Saving Money on Back to School Supplies

by Merissa on August 23, 2011

in Back to School, Thrifty Living

Bulk School Supplies - Little House Living

It’s that time of year again. All you seem to notice when you head to the store are the huge bins filled with pens, pencils, and notebooks. There seems to be a sale or a deal on all those school supplies everywhere, but how do you know what’s the best deal?

  1. Watch for loss leaders at the office supply stores. They are generally on the front page of the ad. If you watch starting around the end of July all the way through August you can get everything from pens to erasers for as little as free after rebate or $0.01 - $0.10 an item. Generally these things have a limit per visit but no one is saying you can’t visit every day… :)
  2. Don’t feel like you need to spend the extra money on brand name supplies, or character supplies. The folder with Elmo on it might be cute but so is the pink one that you can decorate with stickers that you have laying around in your junk drawers at home.
  3. Price match. Can’t make it all the way across town to get the deal you want? Both Walmart and Target will price match as long as you have the ad and they have the same item. That means you could take both the Office Max and Office Depot ad to Walmart, and get all of the deals, in one place and in one shopping trip saving you time and gas.
  4. Watch for coupons. Around back to school time, companies like 3M, Bic, ect, will start rolling out some high value coupons. Often these can be matched up with a great sale to make the items free. Sign up for the periodic emails from companies that make school and office supplies to you make sure to get any coupons they send out, right in your inbox.
  5. Don’t shop during back to school shopping season at all, shop after. This is something you can do for next year. Each year when I purchase office supplies, I always wait for back to school sales to end. Stores clearance out what they have left and you can get items for rock bottom prices. Last year I paid $0.02 per spiral bound notebook. I bought 30 of them. Think ahead and shop smart, keep bulk school supplies for next year in a plastic storage tote so they stay safe and dry.

So watch for sales, shop smart, price match to save time and gas. Happy back to school shopping!

Do you buy bulk school supplies? What are you best tips for buying school supplies?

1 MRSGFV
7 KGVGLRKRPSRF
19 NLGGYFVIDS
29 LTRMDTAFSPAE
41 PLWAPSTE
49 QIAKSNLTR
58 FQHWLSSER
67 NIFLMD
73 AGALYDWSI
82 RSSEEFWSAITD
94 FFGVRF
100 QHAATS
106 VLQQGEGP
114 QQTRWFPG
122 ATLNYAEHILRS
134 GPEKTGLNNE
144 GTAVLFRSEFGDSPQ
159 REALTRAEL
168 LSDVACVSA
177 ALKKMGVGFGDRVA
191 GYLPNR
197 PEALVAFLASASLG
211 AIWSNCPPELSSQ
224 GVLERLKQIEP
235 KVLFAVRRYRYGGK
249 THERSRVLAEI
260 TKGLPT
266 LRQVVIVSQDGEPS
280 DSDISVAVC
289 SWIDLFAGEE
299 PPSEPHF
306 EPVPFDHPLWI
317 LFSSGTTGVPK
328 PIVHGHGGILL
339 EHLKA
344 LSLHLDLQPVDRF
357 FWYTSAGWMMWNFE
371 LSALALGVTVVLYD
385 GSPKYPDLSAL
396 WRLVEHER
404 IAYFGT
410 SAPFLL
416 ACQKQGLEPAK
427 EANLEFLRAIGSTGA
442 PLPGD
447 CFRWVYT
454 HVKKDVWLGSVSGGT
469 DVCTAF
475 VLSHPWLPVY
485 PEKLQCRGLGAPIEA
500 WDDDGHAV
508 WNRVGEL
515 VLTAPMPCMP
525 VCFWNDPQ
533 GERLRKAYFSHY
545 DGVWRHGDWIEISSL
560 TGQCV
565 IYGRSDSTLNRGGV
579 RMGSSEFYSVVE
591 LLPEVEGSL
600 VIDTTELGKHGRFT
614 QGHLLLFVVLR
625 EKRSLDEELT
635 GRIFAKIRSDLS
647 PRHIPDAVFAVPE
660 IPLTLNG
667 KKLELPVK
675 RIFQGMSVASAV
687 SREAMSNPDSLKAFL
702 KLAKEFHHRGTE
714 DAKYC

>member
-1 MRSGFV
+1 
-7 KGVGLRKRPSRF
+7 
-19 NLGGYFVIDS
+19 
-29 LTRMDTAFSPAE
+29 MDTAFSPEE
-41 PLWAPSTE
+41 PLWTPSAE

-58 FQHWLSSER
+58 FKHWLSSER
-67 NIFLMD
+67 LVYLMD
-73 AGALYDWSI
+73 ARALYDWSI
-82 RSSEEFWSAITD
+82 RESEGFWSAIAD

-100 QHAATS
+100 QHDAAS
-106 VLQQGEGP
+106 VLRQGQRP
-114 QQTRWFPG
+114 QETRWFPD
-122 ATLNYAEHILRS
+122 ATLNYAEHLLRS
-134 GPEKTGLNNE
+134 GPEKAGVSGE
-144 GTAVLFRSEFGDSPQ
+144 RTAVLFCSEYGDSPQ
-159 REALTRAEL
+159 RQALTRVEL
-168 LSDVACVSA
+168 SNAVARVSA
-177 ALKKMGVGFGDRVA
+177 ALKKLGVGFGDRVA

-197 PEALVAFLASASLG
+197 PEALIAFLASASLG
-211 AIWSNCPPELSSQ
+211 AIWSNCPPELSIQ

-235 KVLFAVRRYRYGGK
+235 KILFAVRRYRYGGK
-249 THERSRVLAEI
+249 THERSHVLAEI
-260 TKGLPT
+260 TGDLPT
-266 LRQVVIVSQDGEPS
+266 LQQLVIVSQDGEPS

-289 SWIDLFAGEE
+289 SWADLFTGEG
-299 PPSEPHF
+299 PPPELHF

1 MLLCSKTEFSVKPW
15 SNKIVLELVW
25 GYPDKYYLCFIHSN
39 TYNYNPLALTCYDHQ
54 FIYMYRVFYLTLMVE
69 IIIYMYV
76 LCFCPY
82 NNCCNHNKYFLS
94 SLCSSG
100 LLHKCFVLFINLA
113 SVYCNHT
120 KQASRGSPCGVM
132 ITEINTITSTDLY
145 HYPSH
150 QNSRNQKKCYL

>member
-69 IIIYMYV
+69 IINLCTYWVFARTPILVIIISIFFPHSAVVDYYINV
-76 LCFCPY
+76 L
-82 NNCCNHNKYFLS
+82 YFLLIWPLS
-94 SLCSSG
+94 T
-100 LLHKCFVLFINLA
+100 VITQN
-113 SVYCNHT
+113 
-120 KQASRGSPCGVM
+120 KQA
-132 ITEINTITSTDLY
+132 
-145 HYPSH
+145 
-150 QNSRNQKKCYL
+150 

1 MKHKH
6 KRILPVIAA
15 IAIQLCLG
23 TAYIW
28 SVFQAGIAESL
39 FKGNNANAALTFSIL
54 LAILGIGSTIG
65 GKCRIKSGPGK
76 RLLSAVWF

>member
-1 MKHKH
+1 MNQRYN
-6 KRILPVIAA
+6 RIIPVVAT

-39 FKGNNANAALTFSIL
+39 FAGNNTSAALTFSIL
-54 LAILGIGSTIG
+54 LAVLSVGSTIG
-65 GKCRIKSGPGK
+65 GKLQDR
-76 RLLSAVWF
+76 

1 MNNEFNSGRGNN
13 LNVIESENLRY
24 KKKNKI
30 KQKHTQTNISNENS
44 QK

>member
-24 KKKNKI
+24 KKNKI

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{ 6 comments… read them below or add one }

1 Charity August 23, 2011 at 1:22 pm

Do you know when stores typically start discounting their back to school supplies? Is it sometime in September?

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2 Merissa August 26, 2011 at 6:39 pm

I would say around the 3rd week or end of September, they bigger stores will start clearancing because they want to get the Halloween out!

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3 The Backyard Farmwife July 25, 2012 at 9:09 am

I am addicted to buying school/office supplies! My kids hardly even use a fraction of what I buy each year, but I do it every fall… ;o)

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4 Heidi Morgan July 25, 2012 at 10:45 am

We homeschool so I buy enough to last the whole year while everything is cheap in August.

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5 James D. August 9, 2013 at 7:23 pm

And if you don’t like spending your hard earned money at Walmart you can take the Walmart ad to OfficeMax and Office Depot and they will price match as well.

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6 Me October 5, 2013 at 7:13 pm

As a retired teacher and mother to two grown daughters, I have had extensive experience purchasing school supplies. All of the above are great ways to save money. For some items, it is best to purchase name brand (crayola crayons, name brand markers that won’t instantly dry out, etc.). For paper, the cheaper the better. Teachers often ask that each child bring a ream of copy paper. Be careful to shop those back to school sales at the office supply stores (held in July and August). You might pay less than $1.00 for a ream of paper as a loss leader, or pay $5 or more at an office supply, discount store, drugstore, grocery, etc. Finally, do not give your child all of his/her supplies at once. I have often watched children (these were 5th graders) use multiple packages of notebook paper, a whole year’s supply or more, by December. They are not using it for work, but for pictures, notes, drawing, paper airplanes, etc. If you send them to school with an entire year’s worth of supplies, they will be gone, for one reason or another, within a couple of months. In one situation (a low income school where some children brought in supplies, and some did not), we labeled everything with their names and distributed as needed. For those who did not bring supplies, I bought theirs using the methods described above. For paper, which tends to grow legs and wings to walk and fly away with, I collected all paper and passed it out as needed, if a student wanted or needed more for a good reason, they got it. I always purchased extra paper, pencils, folders, and other basic supplies before the year started. When parents and I controlled the supplies, the students had enough, even extra, for the entire year without having to purchase additional in January!

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